Deported US Army vet blinded, injured in shelter

May 19, 2017
Michael Hylton talks about his ordeal.
Hylton shows a photo of his unit when he served in the US army.

A former United States Army veteran, who was deported to Jamaica two years ago, said he has been facing unimaginable horrors living in state shelters, and he is imploring authorities to examine the system.

Michael Hylton, 56, said he was left blind in one eye and sustained a wound to his head during an attack at one of the shelters, and had to spend multiple days in hospital.

He said his case is not an isolated incident and he wants to system to be improved so others do not meet the same fate.

"I see a guy trying to abuse a female. I was talking to this individual about what he did, and I turned to walk away, and the next thing I knew, I was in the hospital for three days. I lost sight in one eye and I have seven stitches in my head," Hylton said.

He said when he reported the ordeal at the shelter, the overseer only told him to mind his business next time. The incident was also reported to the police, but nothing has come of it.

Traumatised, Hylton said he reported the matter to the parish council and sought refuge at another shelter. But things didn't improve.

"After that, I still faced other incidents. A guy that lives at the shelter, he is known for robbing people. He tried to rob me twice. He hit me in my chest with a knife. How I can be in a place where someone goes around and rob people when he wants money for crack?" Hylton bemoaned.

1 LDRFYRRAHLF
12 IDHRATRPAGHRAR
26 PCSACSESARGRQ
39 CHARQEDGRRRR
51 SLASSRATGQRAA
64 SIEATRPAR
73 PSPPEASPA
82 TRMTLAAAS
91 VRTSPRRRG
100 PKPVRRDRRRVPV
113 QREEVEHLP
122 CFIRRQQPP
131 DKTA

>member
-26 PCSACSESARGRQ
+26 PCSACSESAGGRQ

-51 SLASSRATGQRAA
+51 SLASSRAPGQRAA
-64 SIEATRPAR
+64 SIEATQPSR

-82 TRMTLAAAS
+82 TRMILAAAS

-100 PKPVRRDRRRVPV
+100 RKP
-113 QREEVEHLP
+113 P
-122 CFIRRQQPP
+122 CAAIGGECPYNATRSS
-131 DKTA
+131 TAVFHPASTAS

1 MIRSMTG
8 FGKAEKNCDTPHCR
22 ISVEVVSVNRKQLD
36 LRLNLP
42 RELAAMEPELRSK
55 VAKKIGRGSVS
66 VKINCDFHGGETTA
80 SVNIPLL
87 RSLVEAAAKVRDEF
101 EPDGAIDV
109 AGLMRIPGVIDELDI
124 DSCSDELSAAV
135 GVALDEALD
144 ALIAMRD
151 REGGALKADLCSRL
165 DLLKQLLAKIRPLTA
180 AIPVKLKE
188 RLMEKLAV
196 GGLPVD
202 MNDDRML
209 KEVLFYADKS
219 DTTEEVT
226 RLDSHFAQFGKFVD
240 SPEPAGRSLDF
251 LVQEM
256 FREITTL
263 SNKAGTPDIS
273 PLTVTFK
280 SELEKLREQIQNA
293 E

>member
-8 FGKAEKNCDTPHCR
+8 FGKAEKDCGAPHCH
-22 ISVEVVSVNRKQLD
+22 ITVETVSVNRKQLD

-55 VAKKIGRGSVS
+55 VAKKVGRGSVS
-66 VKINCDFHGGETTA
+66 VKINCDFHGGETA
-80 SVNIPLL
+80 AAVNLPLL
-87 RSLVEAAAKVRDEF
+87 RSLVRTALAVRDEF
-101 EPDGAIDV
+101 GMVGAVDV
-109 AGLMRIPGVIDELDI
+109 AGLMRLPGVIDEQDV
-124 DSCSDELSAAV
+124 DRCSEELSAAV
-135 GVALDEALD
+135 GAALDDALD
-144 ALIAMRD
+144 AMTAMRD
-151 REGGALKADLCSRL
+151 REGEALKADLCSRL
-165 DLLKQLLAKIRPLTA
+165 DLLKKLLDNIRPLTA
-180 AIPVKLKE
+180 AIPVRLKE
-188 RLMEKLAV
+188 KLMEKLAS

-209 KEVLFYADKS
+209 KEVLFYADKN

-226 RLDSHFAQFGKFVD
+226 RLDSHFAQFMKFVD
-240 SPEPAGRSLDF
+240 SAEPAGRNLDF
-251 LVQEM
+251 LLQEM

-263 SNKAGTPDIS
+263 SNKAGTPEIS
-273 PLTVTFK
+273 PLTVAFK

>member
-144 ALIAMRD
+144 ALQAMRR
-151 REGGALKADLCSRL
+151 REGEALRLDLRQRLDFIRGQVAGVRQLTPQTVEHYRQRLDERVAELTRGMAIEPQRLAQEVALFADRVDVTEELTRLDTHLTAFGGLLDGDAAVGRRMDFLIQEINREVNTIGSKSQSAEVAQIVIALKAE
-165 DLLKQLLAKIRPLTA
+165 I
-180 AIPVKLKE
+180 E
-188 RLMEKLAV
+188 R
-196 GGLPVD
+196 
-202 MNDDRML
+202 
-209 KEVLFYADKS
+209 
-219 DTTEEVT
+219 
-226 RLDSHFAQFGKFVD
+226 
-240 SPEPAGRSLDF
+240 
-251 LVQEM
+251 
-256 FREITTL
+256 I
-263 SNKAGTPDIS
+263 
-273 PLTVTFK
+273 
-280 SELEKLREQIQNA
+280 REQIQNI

He said he and other residents have also suffered abuse from staff, but reports to the parish council have been in vain.

Now fed up with the shelters, Hylton said he is living on the streets and sleeping in a food vendor's stall in Kingston.

He said he has also sought help from an agency that assists deportees with housing and jobs. To date, nothing has come of it.

He explained that he migrated to the US at age 19 when his mother filed for him and his siblings. He then got enlisted in the army, where he served from 1983 to 1984, then received an honourable discharge.

He said he later had some run-ins with the law, including selling marijuana, and was deported. He said he has no friends or family in the island and his mother, who is still overseas, is not in a position to help him.

To survive, Hylton says he goes around helping persons in the market, in exchange for a small stipend or food.

"I've got an education, I can work, I graduated from high school, I can cook. I'm willing to work. I just want to get something done to be independent, that's my goal," he told THE WEEKEND STAR.

Anyone wishing to assist Hylton may contact his colleague, David Cooper at 530 3873).

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